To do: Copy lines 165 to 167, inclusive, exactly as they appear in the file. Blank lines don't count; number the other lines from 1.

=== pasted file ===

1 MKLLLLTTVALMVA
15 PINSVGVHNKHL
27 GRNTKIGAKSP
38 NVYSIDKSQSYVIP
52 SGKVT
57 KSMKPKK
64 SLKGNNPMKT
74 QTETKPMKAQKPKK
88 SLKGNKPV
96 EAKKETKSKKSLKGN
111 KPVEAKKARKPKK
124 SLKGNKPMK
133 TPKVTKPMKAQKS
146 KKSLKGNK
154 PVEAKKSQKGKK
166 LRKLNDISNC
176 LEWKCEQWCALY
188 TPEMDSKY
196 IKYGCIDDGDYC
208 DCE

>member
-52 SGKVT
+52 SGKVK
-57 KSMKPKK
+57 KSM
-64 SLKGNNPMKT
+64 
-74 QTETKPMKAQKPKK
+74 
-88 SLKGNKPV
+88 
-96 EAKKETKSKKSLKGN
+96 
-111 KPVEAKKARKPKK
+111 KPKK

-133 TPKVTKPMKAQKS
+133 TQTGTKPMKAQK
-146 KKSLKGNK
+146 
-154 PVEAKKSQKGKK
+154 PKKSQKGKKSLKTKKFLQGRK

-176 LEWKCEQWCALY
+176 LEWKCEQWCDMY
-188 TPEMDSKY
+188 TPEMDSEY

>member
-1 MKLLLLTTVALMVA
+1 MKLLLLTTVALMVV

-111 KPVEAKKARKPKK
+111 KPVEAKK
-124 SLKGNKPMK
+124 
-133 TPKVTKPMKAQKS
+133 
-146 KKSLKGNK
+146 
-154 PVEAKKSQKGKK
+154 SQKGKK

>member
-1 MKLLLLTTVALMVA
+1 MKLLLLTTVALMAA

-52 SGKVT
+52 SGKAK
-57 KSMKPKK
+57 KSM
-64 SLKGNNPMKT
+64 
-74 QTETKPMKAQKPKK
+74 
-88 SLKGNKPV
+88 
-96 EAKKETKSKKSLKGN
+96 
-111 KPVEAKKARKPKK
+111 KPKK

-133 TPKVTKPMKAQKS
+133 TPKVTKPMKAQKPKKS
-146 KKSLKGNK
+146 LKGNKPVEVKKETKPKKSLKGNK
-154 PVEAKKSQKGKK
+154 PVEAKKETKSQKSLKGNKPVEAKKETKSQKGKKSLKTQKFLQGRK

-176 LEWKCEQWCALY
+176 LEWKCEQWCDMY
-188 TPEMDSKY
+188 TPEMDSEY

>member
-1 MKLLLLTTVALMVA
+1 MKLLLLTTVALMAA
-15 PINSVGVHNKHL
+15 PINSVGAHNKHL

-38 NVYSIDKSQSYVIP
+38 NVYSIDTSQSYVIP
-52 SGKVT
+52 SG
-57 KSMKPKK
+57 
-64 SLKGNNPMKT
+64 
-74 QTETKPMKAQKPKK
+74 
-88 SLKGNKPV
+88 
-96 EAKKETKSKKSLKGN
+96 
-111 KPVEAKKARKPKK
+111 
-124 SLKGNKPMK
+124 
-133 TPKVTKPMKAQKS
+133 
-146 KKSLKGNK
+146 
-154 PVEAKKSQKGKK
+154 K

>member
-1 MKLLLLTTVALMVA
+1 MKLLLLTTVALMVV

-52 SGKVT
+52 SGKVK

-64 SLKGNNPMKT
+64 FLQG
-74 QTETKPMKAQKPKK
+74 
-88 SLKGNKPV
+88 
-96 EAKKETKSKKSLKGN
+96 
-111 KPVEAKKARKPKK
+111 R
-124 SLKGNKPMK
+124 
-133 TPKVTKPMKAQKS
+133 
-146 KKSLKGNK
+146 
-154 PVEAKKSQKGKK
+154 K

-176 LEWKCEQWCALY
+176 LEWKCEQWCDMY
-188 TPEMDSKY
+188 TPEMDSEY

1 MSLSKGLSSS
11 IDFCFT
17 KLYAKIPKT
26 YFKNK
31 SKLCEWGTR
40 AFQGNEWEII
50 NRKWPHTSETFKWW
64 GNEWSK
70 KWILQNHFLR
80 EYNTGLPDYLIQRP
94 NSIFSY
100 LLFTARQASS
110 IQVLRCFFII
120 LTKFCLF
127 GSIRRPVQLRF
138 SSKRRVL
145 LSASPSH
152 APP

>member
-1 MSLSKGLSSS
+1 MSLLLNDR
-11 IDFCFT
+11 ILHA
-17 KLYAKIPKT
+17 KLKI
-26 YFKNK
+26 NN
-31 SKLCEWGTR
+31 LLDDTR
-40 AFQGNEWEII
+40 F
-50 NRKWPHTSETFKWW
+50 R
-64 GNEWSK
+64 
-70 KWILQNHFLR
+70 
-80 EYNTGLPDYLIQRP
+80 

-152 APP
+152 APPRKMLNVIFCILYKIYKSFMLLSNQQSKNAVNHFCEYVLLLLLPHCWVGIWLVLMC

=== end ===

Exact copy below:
-17 KLYAKIPKT
+17 KLKI
-26 YFKNK